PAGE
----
Listed as vulnerable under Appendix II of CITES, populations of the commercially valuable African highland medicinal tree Prunus africana are threatened by over-exploitation in a number of countries. Here, random amplified polymorphic DNA (RAPD) analysis was used to assess patterns of genetic variation in the species in Cameroon and Kenya, two countries where exploitation has been particularly high and where information on genetic structure is a crucial input for developing the national management plans that are a requirement of CITES listing. Analysis of molecular variance (AMOVA), which employed 39 RAPD markers, indicated that a significantly greater proportion of total country variation partitioned among eight stands in Kenya than among nine stands in Cameroon (values of 55% and 24%, respectively), with important implications for conservation strategies. Kenyan stands appear to represent a particularly diverse resource for conservation, evaluation and domestication, although possible human movement of germplasm during cultivation raises integrity concerns. Data also shed light on the evolutionary history of P. africana stands. A genetic disjunction between western and central Kenyan populations was observed, with individuals from western Kenya more similar to geographically distant stands from Cameroon (> 2000 km) than to central Kenya (<400 km). In the context of present-day floristic distributions and the historical data available, this disjunction appears more consistent with genetic exchange between east and west African highlands via migration (associated with climate change) than via long distance seed dispersal. Data suggested that conservation strategies for P. africana should place relatively more emphasis than currently on the status of surrounding phytochoria. © 2006 Elsevier B.V. All rights reserved.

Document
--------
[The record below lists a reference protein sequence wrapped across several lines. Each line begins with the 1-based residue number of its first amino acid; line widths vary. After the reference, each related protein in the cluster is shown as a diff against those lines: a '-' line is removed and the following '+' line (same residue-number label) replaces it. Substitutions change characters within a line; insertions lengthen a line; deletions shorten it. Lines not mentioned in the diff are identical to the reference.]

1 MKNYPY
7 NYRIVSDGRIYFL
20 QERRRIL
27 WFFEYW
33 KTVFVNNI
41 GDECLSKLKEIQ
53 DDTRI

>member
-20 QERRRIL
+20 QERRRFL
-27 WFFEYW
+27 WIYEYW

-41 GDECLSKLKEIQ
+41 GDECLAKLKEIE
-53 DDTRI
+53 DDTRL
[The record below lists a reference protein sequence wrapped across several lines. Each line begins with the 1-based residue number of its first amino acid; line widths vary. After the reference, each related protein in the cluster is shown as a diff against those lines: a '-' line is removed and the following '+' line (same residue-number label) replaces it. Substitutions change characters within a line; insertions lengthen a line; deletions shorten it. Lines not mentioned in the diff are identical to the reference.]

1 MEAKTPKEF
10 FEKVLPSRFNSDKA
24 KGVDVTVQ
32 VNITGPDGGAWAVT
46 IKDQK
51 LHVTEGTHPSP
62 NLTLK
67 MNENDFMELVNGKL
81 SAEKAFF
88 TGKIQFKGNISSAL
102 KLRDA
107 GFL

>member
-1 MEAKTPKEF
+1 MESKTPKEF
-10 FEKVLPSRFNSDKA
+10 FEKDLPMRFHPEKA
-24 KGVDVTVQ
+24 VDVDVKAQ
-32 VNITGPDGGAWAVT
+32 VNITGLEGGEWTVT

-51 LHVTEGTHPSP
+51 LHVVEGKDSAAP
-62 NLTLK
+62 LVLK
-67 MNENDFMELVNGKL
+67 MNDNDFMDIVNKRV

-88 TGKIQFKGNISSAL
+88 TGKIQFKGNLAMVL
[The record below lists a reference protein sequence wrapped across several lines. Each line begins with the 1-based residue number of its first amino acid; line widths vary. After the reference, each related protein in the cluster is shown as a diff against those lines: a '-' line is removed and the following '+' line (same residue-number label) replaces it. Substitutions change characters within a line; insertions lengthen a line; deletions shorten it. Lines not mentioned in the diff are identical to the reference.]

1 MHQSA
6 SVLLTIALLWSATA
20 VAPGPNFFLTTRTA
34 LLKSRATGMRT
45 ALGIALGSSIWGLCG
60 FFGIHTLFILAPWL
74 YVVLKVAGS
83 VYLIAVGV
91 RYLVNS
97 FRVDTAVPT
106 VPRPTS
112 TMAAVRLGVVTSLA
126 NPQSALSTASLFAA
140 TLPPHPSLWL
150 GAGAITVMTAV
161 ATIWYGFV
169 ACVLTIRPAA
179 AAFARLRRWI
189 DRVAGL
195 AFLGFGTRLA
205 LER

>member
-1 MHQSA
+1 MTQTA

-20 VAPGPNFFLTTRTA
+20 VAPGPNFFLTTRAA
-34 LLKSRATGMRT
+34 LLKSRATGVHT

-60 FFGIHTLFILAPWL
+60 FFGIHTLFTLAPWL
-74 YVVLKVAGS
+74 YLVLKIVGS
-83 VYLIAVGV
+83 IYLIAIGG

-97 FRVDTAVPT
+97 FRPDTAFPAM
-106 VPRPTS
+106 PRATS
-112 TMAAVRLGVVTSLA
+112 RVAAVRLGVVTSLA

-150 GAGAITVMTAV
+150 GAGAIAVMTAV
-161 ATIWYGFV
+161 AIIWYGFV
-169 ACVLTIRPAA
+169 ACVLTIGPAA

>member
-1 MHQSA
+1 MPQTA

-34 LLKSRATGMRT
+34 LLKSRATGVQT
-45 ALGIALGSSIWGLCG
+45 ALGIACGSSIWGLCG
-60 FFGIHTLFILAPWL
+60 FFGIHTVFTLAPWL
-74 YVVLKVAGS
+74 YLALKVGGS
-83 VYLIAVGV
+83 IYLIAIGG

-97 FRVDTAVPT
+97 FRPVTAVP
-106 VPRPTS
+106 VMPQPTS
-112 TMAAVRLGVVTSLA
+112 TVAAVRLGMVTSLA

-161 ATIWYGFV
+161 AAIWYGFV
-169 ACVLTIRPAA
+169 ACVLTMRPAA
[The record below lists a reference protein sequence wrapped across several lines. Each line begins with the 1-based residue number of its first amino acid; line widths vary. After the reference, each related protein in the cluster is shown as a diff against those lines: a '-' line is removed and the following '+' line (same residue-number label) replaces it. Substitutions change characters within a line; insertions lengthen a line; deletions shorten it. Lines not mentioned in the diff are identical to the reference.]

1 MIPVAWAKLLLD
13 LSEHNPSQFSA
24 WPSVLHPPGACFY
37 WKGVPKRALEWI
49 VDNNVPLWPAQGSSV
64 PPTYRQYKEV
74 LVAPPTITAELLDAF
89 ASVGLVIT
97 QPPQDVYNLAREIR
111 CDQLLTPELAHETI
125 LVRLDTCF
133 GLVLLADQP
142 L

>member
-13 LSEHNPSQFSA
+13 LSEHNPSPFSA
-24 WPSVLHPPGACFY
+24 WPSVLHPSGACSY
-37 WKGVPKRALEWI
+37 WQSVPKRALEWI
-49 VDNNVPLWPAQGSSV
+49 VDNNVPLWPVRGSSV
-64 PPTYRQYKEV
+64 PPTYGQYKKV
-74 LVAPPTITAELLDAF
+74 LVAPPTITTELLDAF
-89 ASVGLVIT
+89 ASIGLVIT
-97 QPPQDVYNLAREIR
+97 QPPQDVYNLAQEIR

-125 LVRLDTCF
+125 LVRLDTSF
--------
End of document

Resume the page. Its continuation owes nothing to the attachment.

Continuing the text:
- African medicinal tree
- Floral history
- National genetic management strategies